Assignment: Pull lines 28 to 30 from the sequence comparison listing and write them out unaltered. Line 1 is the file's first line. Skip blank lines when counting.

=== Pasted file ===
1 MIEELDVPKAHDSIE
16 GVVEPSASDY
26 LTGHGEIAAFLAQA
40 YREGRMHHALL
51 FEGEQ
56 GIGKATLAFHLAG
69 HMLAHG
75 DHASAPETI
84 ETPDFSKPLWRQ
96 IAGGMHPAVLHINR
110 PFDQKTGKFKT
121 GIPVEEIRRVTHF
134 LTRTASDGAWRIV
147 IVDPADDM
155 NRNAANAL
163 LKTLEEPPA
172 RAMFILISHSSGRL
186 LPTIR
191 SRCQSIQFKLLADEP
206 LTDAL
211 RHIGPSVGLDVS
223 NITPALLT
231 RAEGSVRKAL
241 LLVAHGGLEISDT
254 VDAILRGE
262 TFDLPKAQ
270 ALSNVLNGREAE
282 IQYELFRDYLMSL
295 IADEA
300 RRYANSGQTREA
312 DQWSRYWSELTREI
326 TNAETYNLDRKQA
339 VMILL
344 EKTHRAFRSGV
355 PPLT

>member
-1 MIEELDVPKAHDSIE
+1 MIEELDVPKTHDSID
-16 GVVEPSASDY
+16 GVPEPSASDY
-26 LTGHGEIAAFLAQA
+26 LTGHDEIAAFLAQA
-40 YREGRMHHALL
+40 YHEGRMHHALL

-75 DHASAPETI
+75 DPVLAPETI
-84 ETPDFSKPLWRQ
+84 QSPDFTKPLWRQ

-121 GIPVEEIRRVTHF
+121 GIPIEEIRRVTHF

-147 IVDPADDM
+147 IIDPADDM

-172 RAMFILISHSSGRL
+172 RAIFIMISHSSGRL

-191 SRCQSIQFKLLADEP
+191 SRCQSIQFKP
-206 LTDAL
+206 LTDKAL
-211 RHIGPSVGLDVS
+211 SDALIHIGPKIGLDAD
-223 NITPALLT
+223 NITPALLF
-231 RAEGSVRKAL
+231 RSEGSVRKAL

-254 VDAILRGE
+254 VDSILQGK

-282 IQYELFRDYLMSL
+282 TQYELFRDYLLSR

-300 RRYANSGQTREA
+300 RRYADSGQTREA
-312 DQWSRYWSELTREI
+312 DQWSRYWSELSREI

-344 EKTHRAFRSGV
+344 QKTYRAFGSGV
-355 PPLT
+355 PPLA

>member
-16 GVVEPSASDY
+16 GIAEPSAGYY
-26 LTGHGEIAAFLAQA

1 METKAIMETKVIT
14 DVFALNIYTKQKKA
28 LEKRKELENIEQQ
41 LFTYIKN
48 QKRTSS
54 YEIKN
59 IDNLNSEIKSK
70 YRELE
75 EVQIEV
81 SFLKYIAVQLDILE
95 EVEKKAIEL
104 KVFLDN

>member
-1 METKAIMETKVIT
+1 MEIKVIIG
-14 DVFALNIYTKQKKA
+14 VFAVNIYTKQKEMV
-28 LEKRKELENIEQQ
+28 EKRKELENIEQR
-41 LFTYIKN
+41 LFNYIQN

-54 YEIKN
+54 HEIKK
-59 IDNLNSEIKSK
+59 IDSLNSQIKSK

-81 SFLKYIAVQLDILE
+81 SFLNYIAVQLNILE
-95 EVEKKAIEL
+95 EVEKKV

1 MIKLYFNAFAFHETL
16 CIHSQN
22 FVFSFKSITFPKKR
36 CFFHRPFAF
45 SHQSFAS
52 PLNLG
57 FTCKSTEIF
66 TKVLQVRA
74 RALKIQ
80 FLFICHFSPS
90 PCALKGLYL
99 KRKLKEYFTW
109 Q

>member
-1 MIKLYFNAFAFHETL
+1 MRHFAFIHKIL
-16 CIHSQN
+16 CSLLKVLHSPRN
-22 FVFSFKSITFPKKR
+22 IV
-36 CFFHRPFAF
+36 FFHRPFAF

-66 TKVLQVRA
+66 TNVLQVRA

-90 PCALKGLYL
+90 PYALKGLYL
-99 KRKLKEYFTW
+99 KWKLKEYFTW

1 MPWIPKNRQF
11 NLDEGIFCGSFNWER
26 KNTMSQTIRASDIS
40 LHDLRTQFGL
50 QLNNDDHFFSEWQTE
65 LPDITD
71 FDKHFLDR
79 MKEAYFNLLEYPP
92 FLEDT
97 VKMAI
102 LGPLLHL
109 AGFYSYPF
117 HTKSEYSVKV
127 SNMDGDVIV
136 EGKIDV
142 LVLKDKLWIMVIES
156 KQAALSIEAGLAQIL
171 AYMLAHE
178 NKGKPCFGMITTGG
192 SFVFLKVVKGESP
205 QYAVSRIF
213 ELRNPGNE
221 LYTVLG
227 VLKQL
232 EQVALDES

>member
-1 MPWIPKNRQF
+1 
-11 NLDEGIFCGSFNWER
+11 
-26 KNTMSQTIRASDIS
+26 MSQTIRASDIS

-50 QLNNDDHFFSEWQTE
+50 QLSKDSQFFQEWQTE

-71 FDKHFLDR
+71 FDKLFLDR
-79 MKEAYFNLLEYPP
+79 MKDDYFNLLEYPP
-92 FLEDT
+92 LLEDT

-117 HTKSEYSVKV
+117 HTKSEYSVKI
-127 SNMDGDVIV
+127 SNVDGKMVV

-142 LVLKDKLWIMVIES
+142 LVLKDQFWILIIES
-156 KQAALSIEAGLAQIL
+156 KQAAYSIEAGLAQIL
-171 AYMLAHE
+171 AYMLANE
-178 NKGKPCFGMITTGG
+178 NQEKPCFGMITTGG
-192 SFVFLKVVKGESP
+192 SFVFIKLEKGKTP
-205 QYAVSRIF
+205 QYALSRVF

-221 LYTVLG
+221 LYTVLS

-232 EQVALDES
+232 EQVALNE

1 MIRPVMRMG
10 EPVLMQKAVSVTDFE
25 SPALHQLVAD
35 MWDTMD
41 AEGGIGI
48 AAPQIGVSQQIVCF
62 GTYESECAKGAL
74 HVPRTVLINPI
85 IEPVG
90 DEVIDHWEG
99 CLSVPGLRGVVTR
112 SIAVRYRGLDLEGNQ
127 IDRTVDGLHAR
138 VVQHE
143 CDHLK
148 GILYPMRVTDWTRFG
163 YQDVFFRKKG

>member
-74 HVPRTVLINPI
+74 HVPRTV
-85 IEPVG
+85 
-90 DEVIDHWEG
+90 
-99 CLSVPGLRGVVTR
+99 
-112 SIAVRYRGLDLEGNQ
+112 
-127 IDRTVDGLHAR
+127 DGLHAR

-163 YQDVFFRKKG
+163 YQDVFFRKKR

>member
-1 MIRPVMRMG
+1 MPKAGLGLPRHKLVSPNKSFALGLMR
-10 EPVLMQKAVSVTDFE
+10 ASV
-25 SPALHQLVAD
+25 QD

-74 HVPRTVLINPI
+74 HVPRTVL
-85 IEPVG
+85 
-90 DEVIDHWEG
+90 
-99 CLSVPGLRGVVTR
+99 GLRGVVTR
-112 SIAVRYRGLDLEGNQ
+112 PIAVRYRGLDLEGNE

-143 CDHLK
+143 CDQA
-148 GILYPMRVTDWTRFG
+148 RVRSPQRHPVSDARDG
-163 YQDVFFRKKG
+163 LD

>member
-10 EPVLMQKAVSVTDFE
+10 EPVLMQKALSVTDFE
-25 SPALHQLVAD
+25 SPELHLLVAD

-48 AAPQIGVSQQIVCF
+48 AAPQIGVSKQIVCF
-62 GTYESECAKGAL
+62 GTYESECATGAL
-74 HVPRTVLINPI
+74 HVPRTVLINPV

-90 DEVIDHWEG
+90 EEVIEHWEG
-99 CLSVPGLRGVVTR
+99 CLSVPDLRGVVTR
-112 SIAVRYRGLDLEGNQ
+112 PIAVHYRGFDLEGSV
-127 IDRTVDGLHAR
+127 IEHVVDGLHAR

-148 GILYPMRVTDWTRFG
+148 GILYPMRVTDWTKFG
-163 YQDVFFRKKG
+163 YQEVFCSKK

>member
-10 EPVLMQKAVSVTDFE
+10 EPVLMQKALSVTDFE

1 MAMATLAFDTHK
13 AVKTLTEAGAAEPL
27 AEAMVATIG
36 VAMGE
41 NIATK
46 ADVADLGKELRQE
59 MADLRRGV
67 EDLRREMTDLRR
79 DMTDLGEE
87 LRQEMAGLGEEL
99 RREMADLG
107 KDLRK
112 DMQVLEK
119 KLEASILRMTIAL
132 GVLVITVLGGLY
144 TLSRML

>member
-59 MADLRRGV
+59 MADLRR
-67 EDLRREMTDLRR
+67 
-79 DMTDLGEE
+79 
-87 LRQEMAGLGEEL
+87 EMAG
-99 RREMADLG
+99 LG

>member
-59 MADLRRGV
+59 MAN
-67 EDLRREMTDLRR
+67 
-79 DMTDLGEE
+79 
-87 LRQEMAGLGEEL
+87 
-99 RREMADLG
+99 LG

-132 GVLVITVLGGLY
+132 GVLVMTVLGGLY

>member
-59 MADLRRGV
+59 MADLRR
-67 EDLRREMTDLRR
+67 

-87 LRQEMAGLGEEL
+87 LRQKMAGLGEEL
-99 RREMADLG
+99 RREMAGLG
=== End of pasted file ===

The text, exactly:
282 IQYELFRDYLMSL
295 IADEA
300 RRYANSGQTREA